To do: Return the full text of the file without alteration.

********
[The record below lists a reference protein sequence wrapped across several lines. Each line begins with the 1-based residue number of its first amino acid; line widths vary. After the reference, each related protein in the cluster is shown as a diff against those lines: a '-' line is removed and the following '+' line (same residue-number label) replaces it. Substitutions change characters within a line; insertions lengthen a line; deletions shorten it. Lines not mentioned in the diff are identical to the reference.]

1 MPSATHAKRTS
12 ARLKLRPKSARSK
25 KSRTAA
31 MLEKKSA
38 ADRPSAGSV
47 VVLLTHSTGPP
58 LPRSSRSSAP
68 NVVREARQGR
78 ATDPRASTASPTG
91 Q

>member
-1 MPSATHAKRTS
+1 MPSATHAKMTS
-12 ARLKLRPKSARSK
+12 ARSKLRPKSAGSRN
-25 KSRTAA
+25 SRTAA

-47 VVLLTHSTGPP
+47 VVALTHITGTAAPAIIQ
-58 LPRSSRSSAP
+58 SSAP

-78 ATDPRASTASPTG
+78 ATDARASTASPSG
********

[The record below lists a reference protein sequence wrapped across several lines. Each line begins with the 1-based residue number of its first amino acid; line widths vary. After the reference, each related protein in the cluster is shown as a diff against those lines: a '-' line is removed and the following '+' line (same residue-number label) replaces it. Substitutions change characters within a line; insertions lengthen a line; deletions shorten it. Lines not mentioned in the diff are identical to the reference.]

1 MPSATHAKRTS
12 ARLKLRPKSARSK
25 KSRTAA
31 MLEKKSA
38 ADRPSAGSV
47 VVLLTHSTGPP
58 LPRSSRSSAP
68 NVVREARQGR
78 ATDPRASTASPTG
91 Q

>member
-1 MPSATHAKRTS
+1 MPSATHAKMTS
-12 ARLKLRPKSARSK
+12 ARSKLRPKSAGSRN
-25 KSRTAA
+25 SRTAA

-47 VVLLTHSTGPP
+47 VVALTHITGTAAPAIIQ
-58 LPRSSRSSAP
+58 SSAP

-78 ATDPRASTASPTG
+78 ATDARASTASPSG